Metabolism architecture: Goodbye to Nakagin Capsule Tower

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Metabolism in architecture: Goodbye to Nakagin Capsule Tower
© Noritaka Minami

The Nakagin Capsule Tower is demolished and it was built in 1972 by Kisho Kurokawa, a Japanese architect who later went on to become famous for his work in Metabolism architecture. The tower was designed to be an inhabitable space where people could live, work and play all under one roof.

Before we get into the history of Metabolism, let’s take a moment to discuss Kisho Kurokawa. He was born in Tokyo in 1932 and became one of Japan’s most prolific architects and designers. In fact, he has been called “the father of Japanese modern architecture.” He is best known for his floating cities built on platforms over water (like his famous Nakagin Capsule Tower).

Kurokawa won the Pritzker Prize—often called the “Nobel Prize” for architects—in 1990. He is considered one of the most important Japanese architects of the 20th century, along with Kenzo Tange and Tadao Ando.

Metabolism architecture

Metabolism in architecture: Goodbye to Nakagin Capsule Tower

Metabolism was a post-war Japanese architectural movement that fused ideas about architectural megastructures with those of organic biological growth. The aim was to liberate architecture from its dependence on economic conditions and allow it to evolve organically without being restricted by commercial interests. During the CIAM meeting in 1959, it received its first international exposure, and its ideas were tentatively tested by students from Kenzo Tange’s MIT studio. Four young architects formed the group – Kiyonori Kikutake, Kisho Kurokawa, Fumihiko Maki, and critic Noboru Kawazoe, all heavily influenced by their professor, the national superstar-architect, Kenzo Tange.

Nagakin Capsule Tower

Metabolism in architecture: Goodbye to Nakagin Capsule Tower
© Noritaka Minami

Nagakin Capsule Tower is a residential building that was built in 1972 in Japan. It was designed by Kisho Kurokawa and was meant to be a prototype for a new type of living space. The capsules were stacked vertically and separated with minimal walls, allowing inhabitants to see their neighbors throughout the structure. The tower had 60 capsules that could house up to 200 people at any one time, though only about 25 were occupied when it closed in 2016.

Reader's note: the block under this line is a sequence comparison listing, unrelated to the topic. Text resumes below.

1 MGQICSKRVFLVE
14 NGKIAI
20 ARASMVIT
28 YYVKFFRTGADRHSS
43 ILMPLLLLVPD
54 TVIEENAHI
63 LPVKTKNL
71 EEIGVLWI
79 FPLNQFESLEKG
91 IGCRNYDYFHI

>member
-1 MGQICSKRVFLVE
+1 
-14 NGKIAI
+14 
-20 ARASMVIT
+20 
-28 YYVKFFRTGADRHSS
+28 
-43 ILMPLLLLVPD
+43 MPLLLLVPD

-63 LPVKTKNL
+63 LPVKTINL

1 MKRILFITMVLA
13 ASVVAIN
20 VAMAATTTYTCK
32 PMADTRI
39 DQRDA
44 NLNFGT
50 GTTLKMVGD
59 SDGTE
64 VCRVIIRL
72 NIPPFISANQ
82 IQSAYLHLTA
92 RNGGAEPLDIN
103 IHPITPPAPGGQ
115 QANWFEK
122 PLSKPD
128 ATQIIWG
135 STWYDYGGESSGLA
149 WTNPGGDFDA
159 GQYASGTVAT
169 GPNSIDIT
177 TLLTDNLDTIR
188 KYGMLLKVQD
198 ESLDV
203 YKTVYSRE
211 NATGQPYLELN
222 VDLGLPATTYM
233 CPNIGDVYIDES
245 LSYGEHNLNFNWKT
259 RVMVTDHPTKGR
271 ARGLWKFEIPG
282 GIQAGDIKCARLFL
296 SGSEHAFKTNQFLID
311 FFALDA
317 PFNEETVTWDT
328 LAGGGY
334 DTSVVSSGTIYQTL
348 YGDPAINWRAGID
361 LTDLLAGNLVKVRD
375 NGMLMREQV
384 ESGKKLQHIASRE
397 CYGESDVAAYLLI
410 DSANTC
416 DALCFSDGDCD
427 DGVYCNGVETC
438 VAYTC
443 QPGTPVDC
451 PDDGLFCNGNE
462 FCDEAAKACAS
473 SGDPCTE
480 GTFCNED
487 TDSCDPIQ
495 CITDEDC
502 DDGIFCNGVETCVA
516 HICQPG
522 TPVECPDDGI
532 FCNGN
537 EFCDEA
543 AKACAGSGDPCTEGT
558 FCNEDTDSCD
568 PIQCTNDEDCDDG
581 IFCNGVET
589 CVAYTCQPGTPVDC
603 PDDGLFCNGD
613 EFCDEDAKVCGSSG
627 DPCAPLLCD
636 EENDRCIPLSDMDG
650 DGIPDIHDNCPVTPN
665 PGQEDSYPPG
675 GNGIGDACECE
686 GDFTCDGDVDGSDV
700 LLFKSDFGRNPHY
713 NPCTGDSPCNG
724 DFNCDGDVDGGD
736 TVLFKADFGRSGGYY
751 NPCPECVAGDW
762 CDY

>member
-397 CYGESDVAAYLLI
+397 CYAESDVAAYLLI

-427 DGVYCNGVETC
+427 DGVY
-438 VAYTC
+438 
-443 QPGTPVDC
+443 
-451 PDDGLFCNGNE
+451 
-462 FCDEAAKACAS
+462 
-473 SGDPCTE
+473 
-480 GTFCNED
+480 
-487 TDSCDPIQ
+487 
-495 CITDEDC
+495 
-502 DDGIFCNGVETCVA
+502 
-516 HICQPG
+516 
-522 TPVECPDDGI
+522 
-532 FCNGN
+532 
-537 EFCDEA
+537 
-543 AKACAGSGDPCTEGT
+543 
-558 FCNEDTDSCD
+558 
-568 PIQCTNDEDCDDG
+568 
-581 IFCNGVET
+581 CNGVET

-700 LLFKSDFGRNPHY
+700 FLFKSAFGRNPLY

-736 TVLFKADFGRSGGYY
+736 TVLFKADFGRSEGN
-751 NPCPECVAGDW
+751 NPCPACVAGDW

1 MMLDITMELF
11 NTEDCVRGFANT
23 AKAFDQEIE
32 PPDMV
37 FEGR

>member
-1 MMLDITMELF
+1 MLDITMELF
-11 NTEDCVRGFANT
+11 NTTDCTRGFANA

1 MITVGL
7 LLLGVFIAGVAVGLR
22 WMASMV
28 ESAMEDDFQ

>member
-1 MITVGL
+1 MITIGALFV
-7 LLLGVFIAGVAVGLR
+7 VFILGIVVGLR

The pods themselves were small and compact, each measuring 4 meters wide by 3 meters high with no interior walls or ceilings on two sides so that they could be accessed from both inside and out via sliding doors at either end of the cabin’s corridor. Each pod had its own kitchen, bathroom area (including shower), storage space under beds (for clothing or linens), and small bedroom area equipped with fold-up bed frames/mattresses made from metal springs wrapped around steel bars—the same design used in traditional Japanese futons—and external windows facing both eastward toward downtown Tokyo as well as southward toward Mount Fuji which rose high above nearby skyscrapers against clear blue skies during most days during summertime months; this last feature would often help residents feel less claustrophobic due to limited natural light sources within their tiny spaces.

Demolition of Nakagin Capsule Tower

Metabolism in architecture: Goodbye to Nakagin Capsule Tower

The building was one of the most significant examples of Metabolist architecture in Japan. It was also the subject of a documentary by director Rima Yamazaki called “Nakagin Capsule Tower: Japanese Metabolist Landmark on the Edge of Destruction” in 2010.

The tower was built as part of an urban redevelopment project that sought to create an entirely self-sufficient community on Tokyo Bay’s waterfront where each resident would live in their own capsule at least 10 meters above ground level. Unfortunately for Kurokawa and his team, this dream turned out to be much more difficult than they could ever imagine.

Nagakin Capsule Tower was one of the most important buildings in Japanese architecture, but it has also been one of the most controversial. Its demolition is a tragic loss for Japanese culture and society, but it is also an opportunity to rethink what we mean by “architecture” and how we can use this material to create better and more sustainable homes.

“There is sadness, but I’m looking forward to seeing how the removed capsules will be reused,” said Tatsuyuki Maeda, who owned more than 10 capsules in the complex. So, the good news for, Nagakin Tower’s fans, fourteen of the capsules are being fully restored, destined for museums and commercial spaces.

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